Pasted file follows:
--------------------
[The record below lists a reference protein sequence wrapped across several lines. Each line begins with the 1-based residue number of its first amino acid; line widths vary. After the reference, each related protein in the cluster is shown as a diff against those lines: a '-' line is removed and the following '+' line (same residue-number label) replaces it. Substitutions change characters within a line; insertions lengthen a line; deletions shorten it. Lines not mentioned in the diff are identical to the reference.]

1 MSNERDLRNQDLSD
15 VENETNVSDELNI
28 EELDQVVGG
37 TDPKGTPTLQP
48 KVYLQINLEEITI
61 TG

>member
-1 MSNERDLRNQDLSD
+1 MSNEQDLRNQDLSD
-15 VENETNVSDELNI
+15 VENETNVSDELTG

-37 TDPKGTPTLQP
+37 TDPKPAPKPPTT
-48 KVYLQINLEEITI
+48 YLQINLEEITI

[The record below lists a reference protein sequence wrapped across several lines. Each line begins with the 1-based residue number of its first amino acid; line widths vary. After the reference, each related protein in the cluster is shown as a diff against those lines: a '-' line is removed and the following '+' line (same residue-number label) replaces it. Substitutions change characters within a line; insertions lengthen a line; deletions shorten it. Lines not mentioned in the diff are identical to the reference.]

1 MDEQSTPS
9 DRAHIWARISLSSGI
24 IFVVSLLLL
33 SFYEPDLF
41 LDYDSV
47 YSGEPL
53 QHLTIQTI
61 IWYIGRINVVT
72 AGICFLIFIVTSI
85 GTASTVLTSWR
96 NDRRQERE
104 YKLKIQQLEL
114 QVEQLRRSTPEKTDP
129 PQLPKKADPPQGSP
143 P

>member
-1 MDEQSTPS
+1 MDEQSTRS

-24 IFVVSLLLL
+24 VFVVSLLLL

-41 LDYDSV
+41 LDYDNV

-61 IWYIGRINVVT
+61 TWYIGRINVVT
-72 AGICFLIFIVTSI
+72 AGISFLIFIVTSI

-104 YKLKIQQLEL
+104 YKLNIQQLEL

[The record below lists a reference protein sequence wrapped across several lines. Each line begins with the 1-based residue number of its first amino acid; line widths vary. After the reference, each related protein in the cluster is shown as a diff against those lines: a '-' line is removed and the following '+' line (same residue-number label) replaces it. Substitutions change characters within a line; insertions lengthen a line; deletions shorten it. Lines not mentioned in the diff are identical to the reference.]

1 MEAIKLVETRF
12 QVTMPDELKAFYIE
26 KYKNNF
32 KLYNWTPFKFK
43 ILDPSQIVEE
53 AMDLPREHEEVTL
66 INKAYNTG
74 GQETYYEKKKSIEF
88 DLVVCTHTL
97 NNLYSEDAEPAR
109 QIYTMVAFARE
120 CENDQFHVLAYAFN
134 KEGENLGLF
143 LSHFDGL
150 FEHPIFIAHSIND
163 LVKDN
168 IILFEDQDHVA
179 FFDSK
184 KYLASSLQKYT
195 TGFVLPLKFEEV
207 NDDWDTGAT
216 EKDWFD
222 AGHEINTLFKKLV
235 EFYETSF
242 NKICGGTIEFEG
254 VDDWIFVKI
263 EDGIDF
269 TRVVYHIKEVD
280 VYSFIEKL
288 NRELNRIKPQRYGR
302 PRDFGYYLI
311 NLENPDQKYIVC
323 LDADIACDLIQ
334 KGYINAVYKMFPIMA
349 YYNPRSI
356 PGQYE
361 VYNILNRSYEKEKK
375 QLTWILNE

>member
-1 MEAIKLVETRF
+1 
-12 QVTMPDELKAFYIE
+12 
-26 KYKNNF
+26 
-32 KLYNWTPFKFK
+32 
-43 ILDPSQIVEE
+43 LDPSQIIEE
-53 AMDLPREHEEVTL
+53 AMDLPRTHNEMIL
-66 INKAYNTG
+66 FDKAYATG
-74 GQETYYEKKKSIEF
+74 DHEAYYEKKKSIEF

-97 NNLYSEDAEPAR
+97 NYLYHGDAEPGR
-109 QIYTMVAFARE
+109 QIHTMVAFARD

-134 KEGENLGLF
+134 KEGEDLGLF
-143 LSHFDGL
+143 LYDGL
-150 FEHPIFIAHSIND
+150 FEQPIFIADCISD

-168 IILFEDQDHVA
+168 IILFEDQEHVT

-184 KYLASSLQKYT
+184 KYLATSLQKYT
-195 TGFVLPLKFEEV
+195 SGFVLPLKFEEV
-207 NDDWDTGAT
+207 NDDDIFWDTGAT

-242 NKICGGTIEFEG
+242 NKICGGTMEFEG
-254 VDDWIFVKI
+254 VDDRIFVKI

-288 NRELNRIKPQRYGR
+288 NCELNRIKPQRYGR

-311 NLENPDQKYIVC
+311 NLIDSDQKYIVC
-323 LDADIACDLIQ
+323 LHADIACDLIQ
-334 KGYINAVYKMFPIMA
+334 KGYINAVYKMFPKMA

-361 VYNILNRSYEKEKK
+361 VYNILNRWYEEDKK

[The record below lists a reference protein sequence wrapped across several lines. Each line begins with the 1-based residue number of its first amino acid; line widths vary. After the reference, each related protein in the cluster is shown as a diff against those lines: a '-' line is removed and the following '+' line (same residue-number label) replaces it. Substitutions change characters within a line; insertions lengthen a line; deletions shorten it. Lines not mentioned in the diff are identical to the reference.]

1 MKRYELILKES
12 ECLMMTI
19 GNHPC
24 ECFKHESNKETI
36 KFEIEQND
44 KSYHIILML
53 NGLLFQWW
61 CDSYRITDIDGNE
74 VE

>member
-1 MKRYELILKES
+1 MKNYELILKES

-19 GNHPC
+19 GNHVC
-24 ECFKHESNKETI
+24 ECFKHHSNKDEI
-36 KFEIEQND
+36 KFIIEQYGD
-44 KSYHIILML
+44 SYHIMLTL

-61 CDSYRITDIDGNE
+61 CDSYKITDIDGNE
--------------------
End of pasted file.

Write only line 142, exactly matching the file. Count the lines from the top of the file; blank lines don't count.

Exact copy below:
61 CDSYRITDIDGNE